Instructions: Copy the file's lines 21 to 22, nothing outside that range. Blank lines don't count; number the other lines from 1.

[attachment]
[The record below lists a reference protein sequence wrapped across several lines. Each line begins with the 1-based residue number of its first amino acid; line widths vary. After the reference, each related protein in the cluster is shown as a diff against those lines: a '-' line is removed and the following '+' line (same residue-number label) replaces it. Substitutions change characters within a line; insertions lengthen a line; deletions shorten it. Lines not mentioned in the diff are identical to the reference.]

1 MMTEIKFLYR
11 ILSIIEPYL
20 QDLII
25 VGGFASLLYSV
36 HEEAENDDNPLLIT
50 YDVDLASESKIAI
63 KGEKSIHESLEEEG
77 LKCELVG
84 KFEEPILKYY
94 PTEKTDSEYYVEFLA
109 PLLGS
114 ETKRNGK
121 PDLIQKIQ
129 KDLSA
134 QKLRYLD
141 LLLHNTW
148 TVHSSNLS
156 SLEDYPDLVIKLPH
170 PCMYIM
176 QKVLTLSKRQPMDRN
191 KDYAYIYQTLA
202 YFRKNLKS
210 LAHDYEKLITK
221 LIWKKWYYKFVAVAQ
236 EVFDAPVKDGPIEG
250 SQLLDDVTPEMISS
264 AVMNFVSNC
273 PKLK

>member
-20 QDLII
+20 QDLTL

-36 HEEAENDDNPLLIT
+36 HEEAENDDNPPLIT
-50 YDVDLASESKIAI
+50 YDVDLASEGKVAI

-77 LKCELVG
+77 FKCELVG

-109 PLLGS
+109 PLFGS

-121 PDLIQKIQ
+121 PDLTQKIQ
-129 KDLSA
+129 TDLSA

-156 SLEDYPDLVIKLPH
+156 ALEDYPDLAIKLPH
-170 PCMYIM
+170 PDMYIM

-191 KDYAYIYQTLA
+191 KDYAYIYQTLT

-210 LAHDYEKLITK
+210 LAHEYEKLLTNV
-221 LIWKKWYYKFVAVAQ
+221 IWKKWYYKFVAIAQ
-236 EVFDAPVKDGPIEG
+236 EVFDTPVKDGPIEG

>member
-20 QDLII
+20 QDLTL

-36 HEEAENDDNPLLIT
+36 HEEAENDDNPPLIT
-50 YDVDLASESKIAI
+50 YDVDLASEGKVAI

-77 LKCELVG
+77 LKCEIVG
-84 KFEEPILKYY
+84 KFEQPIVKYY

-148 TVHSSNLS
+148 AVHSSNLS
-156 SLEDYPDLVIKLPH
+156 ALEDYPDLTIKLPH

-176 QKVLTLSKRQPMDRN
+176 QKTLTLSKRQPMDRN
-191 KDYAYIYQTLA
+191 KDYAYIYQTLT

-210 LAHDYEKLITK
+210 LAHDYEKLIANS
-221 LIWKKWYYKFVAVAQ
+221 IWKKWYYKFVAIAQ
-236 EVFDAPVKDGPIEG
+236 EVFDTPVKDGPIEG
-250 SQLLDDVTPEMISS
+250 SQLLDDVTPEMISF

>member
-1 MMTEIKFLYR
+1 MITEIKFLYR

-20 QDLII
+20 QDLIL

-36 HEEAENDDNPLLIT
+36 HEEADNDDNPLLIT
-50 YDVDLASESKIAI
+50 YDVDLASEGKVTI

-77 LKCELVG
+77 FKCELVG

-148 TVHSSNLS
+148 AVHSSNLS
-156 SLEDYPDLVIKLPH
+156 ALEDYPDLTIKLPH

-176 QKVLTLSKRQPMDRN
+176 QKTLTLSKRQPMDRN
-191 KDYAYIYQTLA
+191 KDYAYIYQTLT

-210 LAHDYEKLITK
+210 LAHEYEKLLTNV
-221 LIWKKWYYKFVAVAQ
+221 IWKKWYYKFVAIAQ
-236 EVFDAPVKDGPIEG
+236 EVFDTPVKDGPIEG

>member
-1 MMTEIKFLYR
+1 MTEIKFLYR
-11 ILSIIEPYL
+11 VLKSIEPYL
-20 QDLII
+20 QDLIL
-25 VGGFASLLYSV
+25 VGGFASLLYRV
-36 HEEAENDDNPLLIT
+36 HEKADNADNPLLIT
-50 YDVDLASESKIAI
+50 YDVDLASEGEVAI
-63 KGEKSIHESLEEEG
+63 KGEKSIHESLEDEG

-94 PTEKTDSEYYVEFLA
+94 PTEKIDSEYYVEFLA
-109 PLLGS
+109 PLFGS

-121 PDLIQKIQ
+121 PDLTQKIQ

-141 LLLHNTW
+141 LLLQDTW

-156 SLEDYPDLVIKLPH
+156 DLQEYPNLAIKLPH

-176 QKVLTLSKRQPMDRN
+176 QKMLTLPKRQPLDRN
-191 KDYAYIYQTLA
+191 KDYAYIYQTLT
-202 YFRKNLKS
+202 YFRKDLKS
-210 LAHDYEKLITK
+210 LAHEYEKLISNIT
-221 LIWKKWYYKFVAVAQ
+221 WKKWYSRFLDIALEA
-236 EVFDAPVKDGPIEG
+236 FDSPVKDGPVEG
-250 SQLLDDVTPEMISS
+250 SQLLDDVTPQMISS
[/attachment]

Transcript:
176 QKVLTLSKRQPMDRN
191 KDYAYIYQTLA